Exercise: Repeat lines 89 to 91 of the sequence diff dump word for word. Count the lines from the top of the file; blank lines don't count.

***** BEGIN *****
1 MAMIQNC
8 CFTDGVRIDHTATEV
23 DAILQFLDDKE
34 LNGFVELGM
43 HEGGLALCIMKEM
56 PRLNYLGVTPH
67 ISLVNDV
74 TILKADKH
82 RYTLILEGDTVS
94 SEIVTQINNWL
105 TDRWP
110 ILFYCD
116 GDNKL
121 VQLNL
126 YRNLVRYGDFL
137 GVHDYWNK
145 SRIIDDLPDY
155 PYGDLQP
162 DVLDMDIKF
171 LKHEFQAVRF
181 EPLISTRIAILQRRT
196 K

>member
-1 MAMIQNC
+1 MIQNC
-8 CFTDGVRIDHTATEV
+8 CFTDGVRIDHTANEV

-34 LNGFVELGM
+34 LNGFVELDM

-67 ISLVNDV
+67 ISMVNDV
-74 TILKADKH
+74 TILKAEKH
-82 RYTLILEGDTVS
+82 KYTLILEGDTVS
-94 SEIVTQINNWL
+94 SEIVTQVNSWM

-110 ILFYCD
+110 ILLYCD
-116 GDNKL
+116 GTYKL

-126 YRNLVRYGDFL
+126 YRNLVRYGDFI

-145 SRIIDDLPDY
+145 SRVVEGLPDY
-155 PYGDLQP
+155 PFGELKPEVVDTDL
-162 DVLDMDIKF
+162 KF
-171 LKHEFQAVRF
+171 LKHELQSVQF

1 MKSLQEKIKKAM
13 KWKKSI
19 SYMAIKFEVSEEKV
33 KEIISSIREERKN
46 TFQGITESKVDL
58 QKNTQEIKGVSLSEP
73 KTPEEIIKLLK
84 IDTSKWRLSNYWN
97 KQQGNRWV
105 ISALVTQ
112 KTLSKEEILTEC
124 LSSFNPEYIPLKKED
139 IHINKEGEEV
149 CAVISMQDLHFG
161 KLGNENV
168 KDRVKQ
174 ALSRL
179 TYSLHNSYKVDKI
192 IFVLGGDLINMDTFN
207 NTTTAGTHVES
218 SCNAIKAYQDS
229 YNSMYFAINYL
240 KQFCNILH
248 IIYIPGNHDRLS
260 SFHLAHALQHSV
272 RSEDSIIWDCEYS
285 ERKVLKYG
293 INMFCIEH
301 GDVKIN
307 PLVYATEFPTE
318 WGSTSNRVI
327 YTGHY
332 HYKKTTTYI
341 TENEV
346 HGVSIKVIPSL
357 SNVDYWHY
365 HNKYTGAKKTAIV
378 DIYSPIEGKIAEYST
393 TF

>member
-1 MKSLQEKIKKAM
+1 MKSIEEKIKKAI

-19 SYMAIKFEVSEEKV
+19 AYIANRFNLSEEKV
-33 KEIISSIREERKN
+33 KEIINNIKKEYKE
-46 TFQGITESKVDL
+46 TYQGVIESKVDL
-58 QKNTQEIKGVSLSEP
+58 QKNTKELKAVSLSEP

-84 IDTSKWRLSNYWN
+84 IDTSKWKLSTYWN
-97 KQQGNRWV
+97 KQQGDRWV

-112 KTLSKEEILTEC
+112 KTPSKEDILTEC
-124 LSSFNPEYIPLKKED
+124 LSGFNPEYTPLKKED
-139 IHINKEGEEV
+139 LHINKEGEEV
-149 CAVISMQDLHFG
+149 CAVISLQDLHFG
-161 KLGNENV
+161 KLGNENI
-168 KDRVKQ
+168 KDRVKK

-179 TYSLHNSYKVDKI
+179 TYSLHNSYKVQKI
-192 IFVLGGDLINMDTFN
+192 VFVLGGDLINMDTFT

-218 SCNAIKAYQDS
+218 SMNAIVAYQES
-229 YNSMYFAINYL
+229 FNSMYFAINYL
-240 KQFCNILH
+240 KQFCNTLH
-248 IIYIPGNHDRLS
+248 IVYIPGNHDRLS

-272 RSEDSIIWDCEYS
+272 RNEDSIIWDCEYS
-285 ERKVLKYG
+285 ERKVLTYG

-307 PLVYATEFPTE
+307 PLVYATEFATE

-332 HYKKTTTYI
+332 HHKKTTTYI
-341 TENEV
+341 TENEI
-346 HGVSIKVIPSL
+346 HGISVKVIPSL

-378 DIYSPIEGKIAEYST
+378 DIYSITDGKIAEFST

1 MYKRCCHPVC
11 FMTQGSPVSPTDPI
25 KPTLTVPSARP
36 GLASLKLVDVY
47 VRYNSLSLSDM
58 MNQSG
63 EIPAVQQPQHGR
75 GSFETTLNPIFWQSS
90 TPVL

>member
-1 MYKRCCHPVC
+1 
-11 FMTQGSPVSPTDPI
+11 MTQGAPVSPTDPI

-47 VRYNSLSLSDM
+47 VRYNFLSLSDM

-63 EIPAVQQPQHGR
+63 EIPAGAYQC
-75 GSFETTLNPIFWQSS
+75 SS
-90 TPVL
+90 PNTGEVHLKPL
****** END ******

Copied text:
378 DIYSPIEGKIAEYST
393 TF

>member